Go Nuts: The Incredible Edible Walnut

10/16/2009 05:12 am ET | Updated Nov 17, 2011
  • Neil Zevnik Private Chef, Food Writer, Wildlife Rescue Volunteer

I must confess, I had rarely thought too much about the ubiquitous walnut, beyond observing it in the occasional trendy salad (and wishing it were pecans instead), or enjoying it in a chunk of honey-dripping baklava. And yes, the occasional silverware box made of walnut wood has caught my eye in an antique store, but I thought no more of it. Little did I know that the uses of the walnut have been innumerable and fascinating for millennia...

Even an incomplete sampling of its uses is overwhelming. The wood has been used for fine furniture, yokes for oxen, shoes, gunstocks, and airplane propellers. The whole shells were employed as razors in Louis XI's French court; ground shells have been utilized as a filling for dental cavities, as a polish for metal, and as thermal insulation in rocket nose cones. The hulls produced hair dye and pen ink, and the ancient Egyptians used the oil in the embalming process of mummies. And of course the nut itself has appeared on gourmet menus through the ages, from Ancient Persia to Pompeii to Spago.

And the medicinal applications were nothing short of encyclopedic. The nut, leaves, bark, wood, and roots were variously used to treat any and all skin ailments -- sores, gangrene, dandruff, hives, open wounds, lice -- as well as internal problems, such as diarrhea, inflamed tonsils, and morning sickness. In Chinese medicine, the walnut is said to warm and hold Qi in the lungs and help kidneys to grasp the Qi.

I have always been fascinated by the medieval notion that the visual characteristics of a particular foodstuff are a clue to its medicinal properties. Hence the persimmon, shaped like a heart, was believed to be beneficial for that organ; and the walnut, whose wrinkled shell resembles a brain, was thought to affect mental capabilities. And indeed current research has shown that notion to be remarkably accurate -- the omega-3 fats in walnuts encourage brain-cell membranes to allow optimum absorption of necessary nutrients, thereby boosting 'brain-power.'

But that is only the beginning of the enormous benefits to be derived from this least-exotic of nuts. Omega-3 fats have been shown to provide cardiovascular protection by reducing high cholesterol levels and arterial inflammation, as well as helping to prevent and control high blood pressure; and their anti-inflammatory properties assist in treating asthma, rheumatoid arthritis, and eczema. See, those practitioners in the Middle Ages knew what they were doing!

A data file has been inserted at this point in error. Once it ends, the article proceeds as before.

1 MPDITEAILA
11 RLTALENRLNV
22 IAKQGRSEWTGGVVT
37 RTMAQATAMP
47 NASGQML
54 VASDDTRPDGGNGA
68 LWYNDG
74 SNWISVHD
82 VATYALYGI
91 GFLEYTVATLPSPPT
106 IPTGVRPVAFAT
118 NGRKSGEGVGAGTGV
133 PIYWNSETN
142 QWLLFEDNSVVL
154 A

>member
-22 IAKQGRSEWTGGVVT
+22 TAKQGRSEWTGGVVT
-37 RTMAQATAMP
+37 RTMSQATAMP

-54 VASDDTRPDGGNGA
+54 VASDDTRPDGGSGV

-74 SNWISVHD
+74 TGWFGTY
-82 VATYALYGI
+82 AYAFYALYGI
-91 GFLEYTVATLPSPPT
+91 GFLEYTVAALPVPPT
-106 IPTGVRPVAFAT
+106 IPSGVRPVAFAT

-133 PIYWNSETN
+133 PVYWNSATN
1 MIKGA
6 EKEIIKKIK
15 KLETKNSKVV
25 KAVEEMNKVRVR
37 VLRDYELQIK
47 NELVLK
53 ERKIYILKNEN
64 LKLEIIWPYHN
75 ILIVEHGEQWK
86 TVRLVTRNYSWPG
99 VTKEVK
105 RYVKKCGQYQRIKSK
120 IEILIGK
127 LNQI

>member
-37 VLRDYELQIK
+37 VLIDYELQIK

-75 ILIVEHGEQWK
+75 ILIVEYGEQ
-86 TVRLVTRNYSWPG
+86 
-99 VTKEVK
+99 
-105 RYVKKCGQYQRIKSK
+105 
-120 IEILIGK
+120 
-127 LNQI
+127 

Other available nutrients include ellagic acid, which supports the immune system and provides antioxidant activity against free radicals, and l-arginine, which may mitigate the effects of hypertension. Research has also shown that walnuts help to reduce the risk of gallstones, provide bio-available melatonin to encourage better sleep, and promote bone health by reducing bone loss.

So I think we can safely conclude that walnuts absolutely need to be a daily part of a healthy diet, and in point of fact the much-vaunted "Mediterranean Diet" traditionally includes generous helpings of this widely-available and inexpensive nut.

Getting and Using Them

If you're buying walnuts still in the shell, choose ones that feel heavy, and are not cracked, stained, or pierced. You'll probably mostly be buying them already shelled, so a few pointers: if buying from bulk containers, make sure they smell fresh not rancid, that the bins are covered, and that the store seems to have fast turnover; if buying bagged, check the date stamp if available, and make sure the nuts don't appear shriveled or rubbery.

Due to their high fat content, it's best to store the shelled nuts tightly sealed in the refrigerator, or even the freezer; that way they will last up to six months or so.

Oh, and walnut oil is an excellent way to derive the desired health benefits - drizzle a little on salad greens with a squeeze of lemon, or on some sliced melon with prosciutto. Use it sparingly -- it's intense!

Sea Scallop & Shiitake Skewers w/ Walnut-Mint pesto

Serve this simple but delicious grill item with organic brown rice and grilled zucchini for a perfect late-summer dinner!

1 1/2 lbs. large fresh sea scallops
6 large shiitake mushrooms, stemmed and halved
2 tablespoons good olive oil

4 wooden skewers, soaked in water

1 cup fresh mint leaves
1 cup Italian parsley leaves
1/2 cup walnut pieces
1/3 cup safflower oil
1 teaspoon walnut oil
1/4 teaspoon ground coriander
1 tablespoon fresh lemon juice
1 teaspoon microplaned lemon zest (optional)

Combine all pesto ingredients in food processor, pulse/process just until coarsely pureed. (Can be prepared in advance and refrigerated.)

Heat grill to medium-high.

Toss sea scallops and shiitakes with olive oil to lightly coat. Divide among four skewers. Grill for about 2-3 minutes per side, until scallops are barely cooked through and slightly opaque. Plate and top with a generous spoonful of pesto, serve the rest of the pesto on the side.

Serves four.

Red Fruit Compote w/ Toasted Black Walnuts

An ideal coda to your sea scallop dinner...

2 cups watermelon, cut into 1-inch squares
2 cups strawberries, halved
1 cup raspberries
2 tablespoons organic wild honey
1 tablespoon cherry fruit syrup
2 teaspoons fresh lemon juice
1/4 cup toasted chopped black walnuts*

Combine fruits in a large glass bowl. Toss gently with honey, lemon juice & fruit syrup. Sprinkle walnuts over the top and serve.

Makes 5 cups.

* to toast walnuts: heat in a dry skillet over medium-high heat, shaking constantly, for about 1 minute. Remove from pan and cool.

A version of this post appears in my "Eat Smart" column in the September issue of Better Nutrition magazine.